There it is. Above is 40 feet of cording made of five pounds of wool, pre-felting. I laid it out on the tarp inside and then dragged it out through the side door — things I didn’t take into account included, the wind, the grade of the lawn, the width of the door — I’m learning!


Isn’t it beautiful? I laid out the fibers crossing each other for maximum felting and, in what might be considered cheating, I laid a cotton rope in the middle of the fleece when I was halfway through so that even if it didn’t felt consistently it would have the rope in the midst of it to hold onto – a great idea from the mill owner!


And so we felted, Courtney and I, with the old pool cover cut up into strips of industrial bubble wrap. I bought gloves that had grit in their coating to hold the plastic better, rigged the outdoor shower to pump hotwater to us (only mild injuries were recieved by my mom when a huge hornets nest was discovered in the shower) and we just went for it. We laid it out on the deck to dry, it didn’t, it started to smell so we made the gametime decision to stick it in the washing machine. We threaded the cord into 16 pairs of nylons, which we cut the feet off of and set the machine to “normal soil.” When we took it out, it was perfect.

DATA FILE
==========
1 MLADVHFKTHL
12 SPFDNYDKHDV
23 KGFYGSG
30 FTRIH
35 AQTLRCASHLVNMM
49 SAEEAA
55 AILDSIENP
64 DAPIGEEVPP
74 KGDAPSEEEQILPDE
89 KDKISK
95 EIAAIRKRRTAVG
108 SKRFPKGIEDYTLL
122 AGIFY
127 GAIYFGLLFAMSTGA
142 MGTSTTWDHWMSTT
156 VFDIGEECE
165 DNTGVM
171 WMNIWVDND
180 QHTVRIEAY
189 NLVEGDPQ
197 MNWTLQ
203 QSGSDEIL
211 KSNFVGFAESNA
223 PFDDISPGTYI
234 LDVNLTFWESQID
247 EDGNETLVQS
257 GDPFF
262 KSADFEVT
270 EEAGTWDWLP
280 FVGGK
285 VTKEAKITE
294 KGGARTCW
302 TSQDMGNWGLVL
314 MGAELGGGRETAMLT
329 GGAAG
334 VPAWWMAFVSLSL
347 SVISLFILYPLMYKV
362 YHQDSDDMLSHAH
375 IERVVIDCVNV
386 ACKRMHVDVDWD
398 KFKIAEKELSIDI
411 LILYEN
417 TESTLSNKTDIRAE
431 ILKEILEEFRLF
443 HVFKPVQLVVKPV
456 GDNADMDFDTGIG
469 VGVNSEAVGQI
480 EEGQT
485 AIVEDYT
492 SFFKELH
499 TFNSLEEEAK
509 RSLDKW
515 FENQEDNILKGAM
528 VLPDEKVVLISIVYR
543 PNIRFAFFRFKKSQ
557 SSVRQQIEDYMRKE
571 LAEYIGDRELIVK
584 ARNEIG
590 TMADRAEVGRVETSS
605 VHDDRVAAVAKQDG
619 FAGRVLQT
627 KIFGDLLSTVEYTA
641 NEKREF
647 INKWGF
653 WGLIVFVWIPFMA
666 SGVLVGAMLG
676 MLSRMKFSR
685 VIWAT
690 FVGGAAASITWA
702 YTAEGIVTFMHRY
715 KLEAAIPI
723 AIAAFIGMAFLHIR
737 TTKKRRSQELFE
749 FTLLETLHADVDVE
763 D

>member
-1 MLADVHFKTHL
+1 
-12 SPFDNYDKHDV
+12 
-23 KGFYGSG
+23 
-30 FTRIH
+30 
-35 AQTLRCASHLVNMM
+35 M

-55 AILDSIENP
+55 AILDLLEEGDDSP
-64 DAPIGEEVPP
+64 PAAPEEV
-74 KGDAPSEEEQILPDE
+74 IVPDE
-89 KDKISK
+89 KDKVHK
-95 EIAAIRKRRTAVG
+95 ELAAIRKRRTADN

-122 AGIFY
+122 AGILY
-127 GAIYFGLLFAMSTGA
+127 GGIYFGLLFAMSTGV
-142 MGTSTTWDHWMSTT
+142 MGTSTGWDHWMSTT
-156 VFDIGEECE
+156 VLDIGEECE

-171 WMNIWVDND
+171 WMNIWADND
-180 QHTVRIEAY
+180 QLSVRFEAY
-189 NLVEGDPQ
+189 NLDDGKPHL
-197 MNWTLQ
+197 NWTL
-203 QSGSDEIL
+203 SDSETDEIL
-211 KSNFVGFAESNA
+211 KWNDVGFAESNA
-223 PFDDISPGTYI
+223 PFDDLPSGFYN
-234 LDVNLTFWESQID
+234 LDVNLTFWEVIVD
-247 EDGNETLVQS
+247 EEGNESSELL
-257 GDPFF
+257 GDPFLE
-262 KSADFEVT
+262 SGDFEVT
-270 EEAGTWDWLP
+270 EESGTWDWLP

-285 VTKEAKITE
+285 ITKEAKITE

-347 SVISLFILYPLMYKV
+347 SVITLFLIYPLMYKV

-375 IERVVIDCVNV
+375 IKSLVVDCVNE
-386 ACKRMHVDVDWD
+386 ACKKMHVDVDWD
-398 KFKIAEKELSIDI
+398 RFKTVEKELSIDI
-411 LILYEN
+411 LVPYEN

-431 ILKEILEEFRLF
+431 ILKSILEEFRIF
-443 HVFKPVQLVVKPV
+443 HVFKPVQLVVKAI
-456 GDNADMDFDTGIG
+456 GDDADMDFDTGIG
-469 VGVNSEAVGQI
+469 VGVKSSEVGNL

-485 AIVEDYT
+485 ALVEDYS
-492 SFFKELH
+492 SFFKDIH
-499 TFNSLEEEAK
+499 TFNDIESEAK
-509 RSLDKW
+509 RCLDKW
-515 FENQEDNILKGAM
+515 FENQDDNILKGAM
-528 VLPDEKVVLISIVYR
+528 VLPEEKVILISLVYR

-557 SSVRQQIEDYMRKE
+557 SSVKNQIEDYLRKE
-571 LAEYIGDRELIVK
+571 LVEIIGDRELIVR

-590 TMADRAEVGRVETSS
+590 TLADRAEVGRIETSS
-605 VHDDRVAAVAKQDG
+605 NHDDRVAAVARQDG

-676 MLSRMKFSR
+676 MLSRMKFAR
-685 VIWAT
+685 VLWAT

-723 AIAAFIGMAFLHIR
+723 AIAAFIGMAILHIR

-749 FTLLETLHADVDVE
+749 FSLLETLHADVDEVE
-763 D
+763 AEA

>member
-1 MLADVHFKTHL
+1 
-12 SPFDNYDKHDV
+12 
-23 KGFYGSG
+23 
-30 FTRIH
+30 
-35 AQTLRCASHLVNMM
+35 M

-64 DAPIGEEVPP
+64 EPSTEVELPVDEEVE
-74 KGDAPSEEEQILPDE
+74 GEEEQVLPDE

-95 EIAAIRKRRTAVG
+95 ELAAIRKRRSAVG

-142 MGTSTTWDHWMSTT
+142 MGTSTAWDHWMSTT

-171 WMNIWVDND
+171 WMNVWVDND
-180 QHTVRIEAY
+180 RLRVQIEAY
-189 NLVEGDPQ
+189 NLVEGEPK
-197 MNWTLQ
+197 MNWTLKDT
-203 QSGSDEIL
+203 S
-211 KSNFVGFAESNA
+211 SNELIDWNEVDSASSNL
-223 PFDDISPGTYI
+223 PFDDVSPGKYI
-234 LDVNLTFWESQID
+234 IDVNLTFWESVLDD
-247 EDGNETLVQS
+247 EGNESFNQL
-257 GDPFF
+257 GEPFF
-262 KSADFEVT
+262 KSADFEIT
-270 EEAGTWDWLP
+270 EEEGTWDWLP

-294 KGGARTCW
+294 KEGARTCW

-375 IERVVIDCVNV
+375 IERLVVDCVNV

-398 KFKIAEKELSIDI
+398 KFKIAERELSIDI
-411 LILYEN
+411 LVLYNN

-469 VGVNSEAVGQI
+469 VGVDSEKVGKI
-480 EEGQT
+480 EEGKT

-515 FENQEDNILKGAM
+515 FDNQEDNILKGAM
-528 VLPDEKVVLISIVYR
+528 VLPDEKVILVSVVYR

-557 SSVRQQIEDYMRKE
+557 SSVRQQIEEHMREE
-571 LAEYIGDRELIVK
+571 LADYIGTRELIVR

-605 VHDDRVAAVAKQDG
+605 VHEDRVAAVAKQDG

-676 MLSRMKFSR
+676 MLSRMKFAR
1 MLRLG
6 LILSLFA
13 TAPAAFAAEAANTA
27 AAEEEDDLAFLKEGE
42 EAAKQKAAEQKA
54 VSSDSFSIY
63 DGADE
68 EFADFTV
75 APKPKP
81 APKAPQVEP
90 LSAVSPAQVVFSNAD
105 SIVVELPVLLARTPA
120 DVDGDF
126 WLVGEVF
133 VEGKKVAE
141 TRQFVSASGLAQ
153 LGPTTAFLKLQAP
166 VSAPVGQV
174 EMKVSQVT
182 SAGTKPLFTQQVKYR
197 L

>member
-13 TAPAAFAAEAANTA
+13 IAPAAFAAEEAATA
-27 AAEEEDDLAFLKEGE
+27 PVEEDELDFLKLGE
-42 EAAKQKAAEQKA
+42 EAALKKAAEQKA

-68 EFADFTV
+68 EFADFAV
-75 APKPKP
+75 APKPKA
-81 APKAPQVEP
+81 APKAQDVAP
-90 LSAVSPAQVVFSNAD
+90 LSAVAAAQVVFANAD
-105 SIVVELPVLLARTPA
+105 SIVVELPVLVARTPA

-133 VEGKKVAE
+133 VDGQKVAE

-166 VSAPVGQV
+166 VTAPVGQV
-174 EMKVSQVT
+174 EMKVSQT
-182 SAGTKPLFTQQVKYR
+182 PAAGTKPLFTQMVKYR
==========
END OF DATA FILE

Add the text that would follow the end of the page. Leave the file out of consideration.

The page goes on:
September 12, 2009

Before I started felting I wanted to commune with the sheep, meet the wonderful shepherdess and mill owner I’d heard so much about, and talk sheep at the wool design studio nearby.


Is this not the happiest sheep you’ve ever seen? This little guy lives at the mill where the wool I’m getting will be cleaned, carded and turn into wonderful, easy to use batts! These sheep I couldn’t hang out with one-on-one so I promptly went to the petting zoo down the road.